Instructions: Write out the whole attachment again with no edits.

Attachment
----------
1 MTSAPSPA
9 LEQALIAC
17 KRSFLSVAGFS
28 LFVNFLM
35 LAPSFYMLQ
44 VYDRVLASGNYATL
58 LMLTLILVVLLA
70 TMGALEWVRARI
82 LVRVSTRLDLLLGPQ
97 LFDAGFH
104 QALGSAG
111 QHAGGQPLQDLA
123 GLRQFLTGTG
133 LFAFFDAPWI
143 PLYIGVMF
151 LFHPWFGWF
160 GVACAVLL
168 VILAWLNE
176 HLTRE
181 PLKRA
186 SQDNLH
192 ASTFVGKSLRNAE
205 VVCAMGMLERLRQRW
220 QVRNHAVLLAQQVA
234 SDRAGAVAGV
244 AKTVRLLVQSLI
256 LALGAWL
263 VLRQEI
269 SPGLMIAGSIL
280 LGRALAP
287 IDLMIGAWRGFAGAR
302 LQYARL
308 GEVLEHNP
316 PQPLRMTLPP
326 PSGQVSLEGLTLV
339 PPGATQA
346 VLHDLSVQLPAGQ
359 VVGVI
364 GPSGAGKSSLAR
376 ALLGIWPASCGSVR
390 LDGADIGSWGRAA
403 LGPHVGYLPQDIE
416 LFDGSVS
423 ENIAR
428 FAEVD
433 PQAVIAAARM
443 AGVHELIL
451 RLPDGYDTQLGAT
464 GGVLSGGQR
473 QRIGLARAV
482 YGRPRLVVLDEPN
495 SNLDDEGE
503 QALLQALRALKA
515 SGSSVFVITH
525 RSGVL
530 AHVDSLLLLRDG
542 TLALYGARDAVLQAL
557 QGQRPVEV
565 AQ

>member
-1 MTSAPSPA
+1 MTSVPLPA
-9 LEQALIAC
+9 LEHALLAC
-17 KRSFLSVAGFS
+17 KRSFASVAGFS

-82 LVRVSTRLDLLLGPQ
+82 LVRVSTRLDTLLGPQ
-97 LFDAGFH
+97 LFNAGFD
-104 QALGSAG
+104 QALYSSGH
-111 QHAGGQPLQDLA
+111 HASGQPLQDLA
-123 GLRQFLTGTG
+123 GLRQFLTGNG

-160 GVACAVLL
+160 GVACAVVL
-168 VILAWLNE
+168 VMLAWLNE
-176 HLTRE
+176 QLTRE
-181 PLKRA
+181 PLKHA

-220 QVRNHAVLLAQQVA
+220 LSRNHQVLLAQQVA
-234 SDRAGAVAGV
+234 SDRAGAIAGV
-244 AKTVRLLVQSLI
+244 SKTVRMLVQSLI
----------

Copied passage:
1 MTSAPSPA
9 LEQALIAC
17 KRSFLSVAGFS
28 LFVNFLM
35 LAPSFYMLQ
44 VYDRVLASGNYATL
58 LMLTLILVVLLA
70 TMGALEWVRARI
82 LVRVSTRLDLLLGPQ
97 LFDAGFH
104 QALGSAG
111 QHAGGQPLQDLA
123 GLRQFLTGTG
133 LFAFFDAPWI
143 PLYIGVMF
151 LFHPWFGWF
160 GVACAVLL
168 VILAWLNE
176 HLTRE
181 PLKRA
186 SQDNLH
192 ASTFVGKSLRNAE
205 VVCAMGMLERLRQRW
220 QVRNHAVLLAQQVA
234 SDRAGAVAGV
244 AKTVRLLVQSLI
256 LALGAWL
263 VLRQEI
269 SPGLMIAGSIL
280 LGRALAP
287 IDLMIGAWRGFAGAR
302 LQYARL
308 GEVLEHNP
316 PQPLRMTLPP
326 PSGQVSLEGLTLV
339 PPGATQA
346 VLHDLSVQLPAGQ
359 VVGVI
364 GPSGAGKSSLAR
376 ALLGIWPASCGSVR
390 LDGADIGSWGRAA
403 LGPHVGYLPQDIE
416 LFDGSVS
423 ENIAR
428 FAEVD
433 PQAVIAAARM
443 AGVHELIL
451 RLPDGYDTQLGAT
464 GGVLSGGQR
473 QRIGLARAV
482 YGRPRLVVLDEPN
495 SNLDDEGE
503 QALLQALRALKA
515 SGSSVFVITH
525 RSGVL
530 AHVDSLLLLRDG
542 TLALYGARDAVLQAL
557 QGQRPVEV
565 AQ

>member
-1 MTSAPSPA
+1 MTSVPLPA
-9 LEQALIAC
+9 LEHALLAC
-17 KRSFLSVAGFS
+17 KRSFASVAGFS

-82 LVRVSTRLDLLLGPQ
+82 LVRVSTRLDTLLGPQ
-97 LFDAGFH
+97 LFNAGFD
-104 QALGSAG
+104 QALYSSGH
-111 QHAGGQPLQDLA
+111 HASGQPLQDLA
-123 GLRQFLTGTG
+123 GLRQFLTGNG

-160 GVACAVLL
+160 GVACAVVL
-168 VILAWLNE
+168 VMLAWLNE
-176 HLTRE
+176 QLTRE
-181 PLKRA
+181 PLKHA

-220 QVRNHAVLLAQQVA
+220 LSRNHQVLLAQQVA
-234 SDRAGAVAGV
+234 SDRAGAIAGV
-244 AKTVRLLVQSLI
+244 SKTVRMLVQSLI